8. Hota S, Hirji Z, Stockton K, et al. Outbreak of multidrug-resistant Pseudomonas aeruginosa colonization and infection secondary to imperfect intensive care unit room design. Infect Control Hosp Epidemiol 2009 Jan;30(1):25-33.
9. Muscarella LF. Déjà vu … all over again? The importance of instrument drying. Infect Control Hosp Epidemiol 2000 Oct;21(10):628-9.
10. Muscarella LF. Inconsistencies in endoscope-reprocessing and infection-control guidelines: The importance of endoscope drying. Am J Gastroenterol 2006;101:2147-2154.
11. Dorozynski A. Poor sterilisation of instruments leads to infection outbreak in Paris. BMJ 1997 Sep 20;315:699.
12. Chaudhuri S, Sarkar D, Mukerji R. Diagnosis and management of atypical mycobacterial infection after laparoscopic surgery. Indian J Surg Dec 2010; 72(6): 438–442.
13. Muscarella LF. The importance of bronchoscope reprocessing guidelines: Raising the standard of care. Chest 2004 Sep;126(3):1001-2.
14. Centers for Disease Control and Prevention. Guidelines for environmental infection control in health-care facilities, 2003.
15. Vijayaraghavan R, Chandrashekhar R, Sujatha Y, et al. Hospital outbreak of atypical mycobacterial infection of port sites after laparoscopic surgery. J Hosp Infect 2006 Dec;64(4):344-7.
BOX A: Other atypical mycobacterial outbreaks
As discussed in the main article, while infections of atypical mycobacteria following surgery are uncommon, cases similar to GMH’s outbreak of M. abscessus have been previously reported.
1. Wallace et al. (1989) studied, in part, the sources of strains of atypical mycobacteria linked to outbreaks of infection following cardiac bypass surgery, reporting that that environmental contamination was responsible for most of these infections.(1)
Cardiac bypass surgery was one of the three types of surgical procedures that Greenville Memorial Hospital linked to its outbreak of M. abscessus.
Adding that extensive environmental culturing may be necessary to identify the source of a healthcare-associated atypical mycobacterial outbreak, Wallace et al. (1989) state that the use of non-sterile water in the operating room — officials have suggested this could be the cause of GMH’s outbreak — may be an important contributor to mycobacterial outbreaks following cardiac bypass surgery.(1)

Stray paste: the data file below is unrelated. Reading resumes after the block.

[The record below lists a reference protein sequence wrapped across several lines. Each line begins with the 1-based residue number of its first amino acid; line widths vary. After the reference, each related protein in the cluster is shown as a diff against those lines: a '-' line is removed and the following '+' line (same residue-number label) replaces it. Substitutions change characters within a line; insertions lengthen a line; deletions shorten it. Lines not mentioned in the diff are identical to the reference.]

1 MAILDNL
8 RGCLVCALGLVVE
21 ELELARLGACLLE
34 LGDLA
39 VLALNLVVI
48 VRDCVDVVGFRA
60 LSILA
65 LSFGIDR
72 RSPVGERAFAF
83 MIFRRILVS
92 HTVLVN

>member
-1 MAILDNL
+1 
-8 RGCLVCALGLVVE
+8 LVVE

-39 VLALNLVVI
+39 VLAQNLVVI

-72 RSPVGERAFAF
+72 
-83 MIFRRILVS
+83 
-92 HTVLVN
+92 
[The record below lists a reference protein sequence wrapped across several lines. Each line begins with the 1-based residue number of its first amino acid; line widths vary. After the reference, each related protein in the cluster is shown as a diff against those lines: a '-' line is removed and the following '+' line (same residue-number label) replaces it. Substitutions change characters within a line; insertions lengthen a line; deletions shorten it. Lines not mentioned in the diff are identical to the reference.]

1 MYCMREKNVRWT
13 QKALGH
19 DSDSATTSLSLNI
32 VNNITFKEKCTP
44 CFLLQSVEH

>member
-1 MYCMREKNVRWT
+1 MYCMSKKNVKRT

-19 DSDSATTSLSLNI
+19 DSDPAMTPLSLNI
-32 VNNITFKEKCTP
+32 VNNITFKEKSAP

2. A clinic in France reported an outbreak of spinal infections caused by M. xenopi, which is an atypical mycobacterium that is similar to M. abscessus; is also usually harmless although is resistant to the usual regimen of antibiotics; and may be found, too, in the water supply.(11,15)
According to this report published in 1997, the primary factor responsible for this outbreak infecting 31 patients was “poor sterilization” of arthroscopes.
These instruments used during spinal surgery had been “cold sterilized” using a liquid disinfectant (not sterilized using a steam autoclave) and then were rinsed with water contaminated with M. xenopi.
Whether the improper reprocessing of rigid endoscopes (e.g., laparoscopes) could have played a role in causing some of GMH’s infections is unclear.
3. A report documents atypical mycobacterial infections affecting 19 patients at the laparoscopic port site following laparoscopic surgery.(12) (The specific strain is not named in the report.)
Linking this outbreak, too, likely to the inadequate reprocessing of surgical instruments, this report recommends proper sterilization and storage of instruments to prevent the transmission of these organisms during surgery.
4. A report documents surgical site infections in 35 patients due to M. chelonae following laparoscopy performed at one hospital. The source of this organism was determined to be the water used to rinse the instruments after chemical disinfection.(15)
Like M. abscessus and M. xenopi, M. chelonae is an atypical mycobacterium.
These outbreaks of atypical mycobacteria are only three examples, and the extent to which the cause of either is similar to (or different from) and applies to GMH’s outbreak of M. abscessus remains unclear.
Indeed, the cause of GMH’s outbreak could be due less to the processing of surgical instruments than to one or more other factors, too.
No matter, the improper sterilization of surgical instruments remains a potential contributor to any outbreak of atypical mycobacteria following surgery until objective findings reasonably exclude it from consideration.
5. Documenting its aerosolized transmission, a report implicates a hospital’s shower as the source of an outbreak of atypical mycobacterium (i.e., M. fortuitum).(7)
6. Considered, but then seemingly ruled out, by officials of GMH as a potential contributor to its mycobacterial outbreak in 2014, another hospital’s ice machine was found to be colonized with the same strain of M. fortuitum as had been isolated from the sputum samples of 30 patients during a 5-month period, in 1988.(2)